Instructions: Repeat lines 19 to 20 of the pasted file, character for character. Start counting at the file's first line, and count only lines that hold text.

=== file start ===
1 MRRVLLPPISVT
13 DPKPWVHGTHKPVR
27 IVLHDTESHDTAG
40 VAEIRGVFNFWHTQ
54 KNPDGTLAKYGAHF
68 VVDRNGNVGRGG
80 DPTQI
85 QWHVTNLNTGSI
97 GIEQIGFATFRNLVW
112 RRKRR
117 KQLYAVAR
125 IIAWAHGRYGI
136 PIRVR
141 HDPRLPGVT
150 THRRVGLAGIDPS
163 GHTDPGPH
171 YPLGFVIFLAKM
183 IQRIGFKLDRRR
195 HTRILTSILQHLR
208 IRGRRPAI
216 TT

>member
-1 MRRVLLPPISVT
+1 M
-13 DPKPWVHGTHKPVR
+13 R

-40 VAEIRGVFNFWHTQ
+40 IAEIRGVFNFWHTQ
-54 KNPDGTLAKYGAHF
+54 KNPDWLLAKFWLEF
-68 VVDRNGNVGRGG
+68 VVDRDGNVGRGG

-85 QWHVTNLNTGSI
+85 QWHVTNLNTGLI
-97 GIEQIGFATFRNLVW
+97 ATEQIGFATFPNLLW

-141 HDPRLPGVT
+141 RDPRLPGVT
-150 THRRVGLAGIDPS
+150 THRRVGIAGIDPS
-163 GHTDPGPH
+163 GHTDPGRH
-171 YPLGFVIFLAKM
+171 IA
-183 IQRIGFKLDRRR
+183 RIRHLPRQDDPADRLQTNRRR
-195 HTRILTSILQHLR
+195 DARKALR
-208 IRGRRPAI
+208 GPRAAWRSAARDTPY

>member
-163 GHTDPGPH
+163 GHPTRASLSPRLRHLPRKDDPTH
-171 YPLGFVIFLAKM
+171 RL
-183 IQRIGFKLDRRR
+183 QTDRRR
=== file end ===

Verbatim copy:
195 HTRILTSILQHLR
208 IRGRRPAI